Ga door naar hoofdinhoud

Released September 16, 2016. Models A1661, A1784, and A1785. Available in 32, 128, or 256 GB configurations in Rose gold, gold, silver, black, jet black, and (Product)Red.

761 Vragen Bekijk alle

iPhone 7 Pmic seems to be failing?

I have checked in an iPhone 7 that seems to have spontaneously gotten extremely hot and then gone dead. As soon as I plug it into my dcps and turn the power supply on it pulls max amperage immediately without being prompted to boot. I immediately checked vdd main and vdd boost for shorts and the diode mode readings seem to be good, checking from a couple different points on the board. Next I checked for heat with freeze spray, and the pmic seems to get extremely hot immediately upon turning on my dcps. I checked the lines in the area of pmic where it got hot, which seemed to have been vdd main, vdd boost, nand 0v9 and nand 3v0 as well as a couple others, but I have no detectable shorts on any of them. Is it possible that the pmic itself is bad? Anything else I should check before attempting pmic replacement?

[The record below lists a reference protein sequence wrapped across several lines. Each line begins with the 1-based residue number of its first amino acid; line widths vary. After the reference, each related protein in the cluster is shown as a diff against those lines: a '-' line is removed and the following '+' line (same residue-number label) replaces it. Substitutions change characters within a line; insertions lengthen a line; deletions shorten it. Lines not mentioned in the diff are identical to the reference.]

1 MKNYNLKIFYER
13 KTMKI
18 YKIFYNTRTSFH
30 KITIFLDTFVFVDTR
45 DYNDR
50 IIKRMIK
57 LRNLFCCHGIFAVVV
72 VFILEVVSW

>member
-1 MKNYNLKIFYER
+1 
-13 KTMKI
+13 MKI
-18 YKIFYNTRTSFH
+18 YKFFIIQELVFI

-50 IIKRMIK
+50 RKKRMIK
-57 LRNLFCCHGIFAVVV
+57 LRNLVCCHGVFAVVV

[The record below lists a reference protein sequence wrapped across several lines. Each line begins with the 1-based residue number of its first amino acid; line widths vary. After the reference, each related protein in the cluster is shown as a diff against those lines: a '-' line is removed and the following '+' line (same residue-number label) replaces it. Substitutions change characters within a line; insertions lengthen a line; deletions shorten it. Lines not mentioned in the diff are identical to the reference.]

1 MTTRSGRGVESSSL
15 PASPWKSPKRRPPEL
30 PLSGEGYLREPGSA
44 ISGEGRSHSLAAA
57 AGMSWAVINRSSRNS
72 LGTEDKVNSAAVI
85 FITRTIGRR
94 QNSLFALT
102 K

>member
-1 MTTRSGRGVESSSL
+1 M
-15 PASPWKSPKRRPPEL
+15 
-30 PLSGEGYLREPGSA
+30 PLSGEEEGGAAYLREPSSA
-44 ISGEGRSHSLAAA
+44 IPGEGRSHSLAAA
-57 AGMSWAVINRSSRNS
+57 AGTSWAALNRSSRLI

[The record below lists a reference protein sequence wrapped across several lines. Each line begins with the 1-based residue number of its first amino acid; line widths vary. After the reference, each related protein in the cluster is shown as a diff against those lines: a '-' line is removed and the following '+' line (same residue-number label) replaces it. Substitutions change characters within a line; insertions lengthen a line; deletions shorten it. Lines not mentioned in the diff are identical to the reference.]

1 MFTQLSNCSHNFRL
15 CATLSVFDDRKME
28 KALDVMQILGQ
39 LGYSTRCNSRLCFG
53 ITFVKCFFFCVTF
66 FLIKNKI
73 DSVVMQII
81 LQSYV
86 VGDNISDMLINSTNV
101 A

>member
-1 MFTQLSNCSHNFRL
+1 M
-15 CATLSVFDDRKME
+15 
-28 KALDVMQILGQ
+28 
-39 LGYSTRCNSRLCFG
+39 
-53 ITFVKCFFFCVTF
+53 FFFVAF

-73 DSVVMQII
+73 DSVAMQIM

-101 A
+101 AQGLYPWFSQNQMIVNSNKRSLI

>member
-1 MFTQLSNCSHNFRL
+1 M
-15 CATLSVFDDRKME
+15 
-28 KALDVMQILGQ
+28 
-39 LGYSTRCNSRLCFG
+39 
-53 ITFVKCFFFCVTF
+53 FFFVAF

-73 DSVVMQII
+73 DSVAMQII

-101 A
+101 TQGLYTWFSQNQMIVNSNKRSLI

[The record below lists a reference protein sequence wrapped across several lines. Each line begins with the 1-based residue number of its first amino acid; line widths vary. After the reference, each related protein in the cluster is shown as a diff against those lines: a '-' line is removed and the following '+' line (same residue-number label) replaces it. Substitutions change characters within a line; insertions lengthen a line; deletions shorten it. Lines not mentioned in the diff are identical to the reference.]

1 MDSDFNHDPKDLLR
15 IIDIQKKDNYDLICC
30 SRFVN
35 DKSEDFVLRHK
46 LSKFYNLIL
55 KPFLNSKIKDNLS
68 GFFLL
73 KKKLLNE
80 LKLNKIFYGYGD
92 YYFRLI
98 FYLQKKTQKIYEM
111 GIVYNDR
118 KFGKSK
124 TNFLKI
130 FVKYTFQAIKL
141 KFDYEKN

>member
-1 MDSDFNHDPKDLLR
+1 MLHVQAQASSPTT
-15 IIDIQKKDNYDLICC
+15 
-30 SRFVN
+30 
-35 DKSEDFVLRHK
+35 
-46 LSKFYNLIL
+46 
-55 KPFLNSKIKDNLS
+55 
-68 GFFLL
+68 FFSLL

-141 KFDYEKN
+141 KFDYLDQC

Beantwoord deze vraag Dit probleem heb ik ook

Is dit een goede vraag?

Score 0
Een opmerking toevoegen

2 Antwoorden

Het nuttigste antwoord

The PMIC doesn’t fail very often and it’s not exactly an easy removal either. The last thing you want to change (other than a CPU/SDRAM reball) is the PMIC so check all the outputs, especially all of the ones that have coils on the output as they are the high current rails. Check in diode mode first and then in voltage mode if you can’t find any shorts.

This is when a thermal camera can come in handy because you can see where the heat is distributed. I had a similar case and I could see the CPU/SDRAM “heartbeating” a thermal signature and the accompanying hot spots on the PMIC vis-a-vis the SDRAM output of the PMIC. It opens up a whole new world.

Was dit antwoord nuttig?

Score 2
Een opmerking toevoegen

The mistake that lots of people make is that they always jump to the PMIC being bad just because it’s heating up and looks like it is causing a short but in fact it’s usually something down along the line that uses one or more power rails that the PMIC uses that are being shorted to ground by something else.

Check caps on VDD_main line, NAND 0v9 / 3v0 caps as well. What I do is remove them individually one by one until the short is gone. Do this one at a time so you can re-attach the cap back on and avoid needing to take one from a donor board.

Was dit antwoord nuttig?

Score 2
Een opmerking toevoegen

Voeg je antwoord toe

townsenj2000 zal eeuwig dankbaar zijn.

Afgelopen 24 Uren: 1

Afgelopen 7 Dagen: 2

Afgelopen 30 Dagen: 5

Altijd: 19